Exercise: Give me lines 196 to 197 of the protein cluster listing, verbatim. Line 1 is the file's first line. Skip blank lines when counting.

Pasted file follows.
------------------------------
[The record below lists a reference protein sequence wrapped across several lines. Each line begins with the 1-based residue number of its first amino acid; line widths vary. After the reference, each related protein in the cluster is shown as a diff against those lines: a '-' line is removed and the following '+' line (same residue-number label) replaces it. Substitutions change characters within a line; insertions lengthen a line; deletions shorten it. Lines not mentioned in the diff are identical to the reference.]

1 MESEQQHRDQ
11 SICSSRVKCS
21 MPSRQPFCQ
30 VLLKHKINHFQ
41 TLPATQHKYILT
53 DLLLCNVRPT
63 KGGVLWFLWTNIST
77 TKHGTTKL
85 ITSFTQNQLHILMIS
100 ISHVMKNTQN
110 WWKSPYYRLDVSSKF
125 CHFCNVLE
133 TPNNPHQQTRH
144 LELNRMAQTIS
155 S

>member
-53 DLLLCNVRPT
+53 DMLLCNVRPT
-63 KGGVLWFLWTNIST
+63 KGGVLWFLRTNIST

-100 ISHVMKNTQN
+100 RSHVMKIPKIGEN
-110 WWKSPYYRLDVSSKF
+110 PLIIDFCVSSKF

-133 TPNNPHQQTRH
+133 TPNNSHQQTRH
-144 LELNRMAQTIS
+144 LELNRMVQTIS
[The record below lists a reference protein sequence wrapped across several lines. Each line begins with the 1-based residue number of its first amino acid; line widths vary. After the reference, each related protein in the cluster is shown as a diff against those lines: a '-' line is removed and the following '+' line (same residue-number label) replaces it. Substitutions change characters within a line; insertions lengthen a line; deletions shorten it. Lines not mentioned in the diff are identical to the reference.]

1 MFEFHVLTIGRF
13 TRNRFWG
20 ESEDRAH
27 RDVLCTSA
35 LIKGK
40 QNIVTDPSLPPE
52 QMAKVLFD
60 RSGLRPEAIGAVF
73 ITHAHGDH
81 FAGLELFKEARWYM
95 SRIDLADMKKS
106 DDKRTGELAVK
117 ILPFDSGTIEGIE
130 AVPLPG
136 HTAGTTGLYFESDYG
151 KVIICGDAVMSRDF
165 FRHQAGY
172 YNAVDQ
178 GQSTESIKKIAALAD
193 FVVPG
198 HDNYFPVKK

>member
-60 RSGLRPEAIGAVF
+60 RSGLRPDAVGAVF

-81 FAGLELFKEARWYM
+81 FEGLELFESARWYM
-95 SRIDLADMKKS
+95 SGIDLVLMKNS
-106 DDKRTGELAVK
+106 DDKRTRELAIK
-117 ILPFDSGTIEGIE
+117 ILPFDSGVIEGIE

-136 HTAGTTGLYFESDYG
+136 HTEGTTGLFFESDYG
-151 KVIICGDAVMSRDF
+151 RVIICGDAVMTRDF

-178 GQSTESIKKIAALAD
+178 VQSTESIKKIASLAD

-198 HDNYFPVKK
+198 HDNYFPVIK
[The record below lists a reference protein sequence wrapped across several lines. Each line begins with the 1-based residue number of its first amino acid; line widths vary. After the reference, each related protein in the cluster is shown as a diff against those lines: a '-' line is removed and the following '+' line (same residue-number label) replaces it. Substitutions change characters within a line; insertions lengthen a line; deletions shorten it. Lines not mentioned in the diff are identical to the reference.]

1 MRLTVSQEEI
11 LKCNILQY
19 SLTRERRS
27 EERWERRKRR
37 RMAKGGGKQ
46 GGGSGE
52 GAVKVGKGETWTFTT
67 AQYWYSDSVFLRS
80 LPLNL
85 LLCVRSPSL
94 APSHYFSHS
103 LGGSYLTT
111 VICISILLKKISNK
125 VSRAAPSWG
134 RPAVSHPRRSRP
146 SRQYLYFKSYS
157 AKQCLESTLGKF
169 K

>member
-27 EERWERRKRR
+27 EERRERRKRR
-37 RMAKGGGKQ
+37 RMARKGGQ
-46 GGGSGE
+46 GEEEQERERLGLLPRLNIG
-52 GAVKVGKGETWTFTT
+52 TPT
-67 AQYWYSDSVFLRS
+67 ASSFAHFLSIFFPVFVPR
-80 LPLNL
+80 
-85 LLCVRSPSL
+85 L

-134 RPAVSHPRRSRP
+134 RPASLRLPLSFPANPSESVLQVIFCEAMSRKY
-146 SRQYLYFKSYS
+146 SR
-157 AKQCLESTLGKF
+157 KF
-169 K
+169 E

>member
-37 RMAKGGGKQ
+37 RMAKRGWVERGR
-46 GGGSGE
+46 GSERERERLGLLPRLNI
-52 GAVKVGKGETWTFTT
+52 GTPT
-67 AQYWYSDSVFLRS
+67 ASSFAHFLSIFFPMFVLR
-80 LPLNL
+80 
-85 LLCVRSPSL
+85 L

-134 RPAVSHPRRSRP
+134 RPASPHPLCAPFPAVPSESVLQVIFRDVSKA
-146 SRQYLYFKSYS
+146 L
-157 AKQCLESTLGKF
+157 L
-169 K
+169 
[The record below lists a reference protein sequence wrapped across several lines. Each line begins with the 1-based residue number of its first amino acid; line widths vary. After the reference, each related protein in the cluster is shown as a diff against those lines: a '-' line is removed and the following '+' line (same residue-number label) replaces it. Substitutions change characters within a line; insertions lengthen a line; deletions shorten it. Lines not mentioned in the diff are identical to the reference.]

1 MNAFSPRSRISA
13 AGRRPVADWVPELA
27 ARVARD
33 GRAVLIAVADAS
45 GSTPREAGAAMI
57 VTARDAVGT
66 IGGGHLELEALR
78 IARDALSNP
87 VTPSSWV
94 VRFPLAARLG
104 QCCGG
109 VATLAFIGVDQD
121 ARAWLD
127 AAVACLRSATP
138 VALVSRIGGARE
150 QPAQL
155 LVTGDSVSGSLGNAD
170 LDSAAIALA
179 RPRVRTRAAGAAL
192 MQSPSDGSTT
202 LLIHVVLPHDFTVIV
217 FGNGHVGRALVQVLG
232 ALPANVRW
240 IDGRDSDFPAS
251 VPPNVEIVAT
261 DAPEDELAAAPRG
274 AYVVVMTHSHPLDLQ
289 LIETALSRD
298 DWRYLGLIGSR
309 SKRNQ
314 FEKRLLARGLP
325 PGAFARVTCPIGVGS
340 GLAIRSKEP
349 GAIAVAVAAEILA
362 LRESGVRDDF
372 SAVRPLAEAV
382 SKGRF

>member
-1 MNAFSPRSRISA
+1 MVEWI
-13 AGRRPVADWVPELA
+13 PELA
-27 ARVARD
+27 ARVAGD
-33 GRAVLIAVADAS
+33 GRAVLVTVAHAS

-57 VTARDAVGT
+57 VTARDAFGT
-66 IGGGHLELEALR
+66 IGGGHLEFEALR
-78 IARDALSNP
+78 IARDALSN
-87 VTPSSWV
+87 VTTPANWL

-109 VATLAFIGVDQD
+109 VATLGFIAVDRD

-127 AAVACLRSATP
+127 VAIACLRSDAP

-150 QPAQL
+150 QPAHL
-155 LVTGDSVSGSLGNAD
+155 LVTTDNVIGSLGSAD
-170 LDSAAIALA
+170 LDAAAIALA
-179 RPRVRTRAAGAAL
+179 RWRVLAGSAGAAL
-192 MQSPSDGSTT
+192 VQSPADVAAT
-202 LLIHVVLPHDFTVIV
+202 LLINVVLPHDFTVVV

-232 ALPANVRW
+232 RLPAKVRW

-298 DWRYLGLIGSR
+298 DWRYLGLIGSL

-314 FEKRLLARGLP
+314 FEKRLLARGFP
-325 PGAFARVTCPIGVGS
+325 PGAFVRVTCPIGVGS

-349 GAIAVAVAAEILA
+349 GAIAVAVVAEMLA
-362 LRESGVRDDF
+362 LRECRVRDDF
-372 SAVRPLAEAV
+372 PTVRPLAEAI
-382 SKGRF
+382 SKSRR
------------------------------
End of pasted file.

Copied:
+155 LVTTDNVIGSLGSAD
-170 LDSAAIALA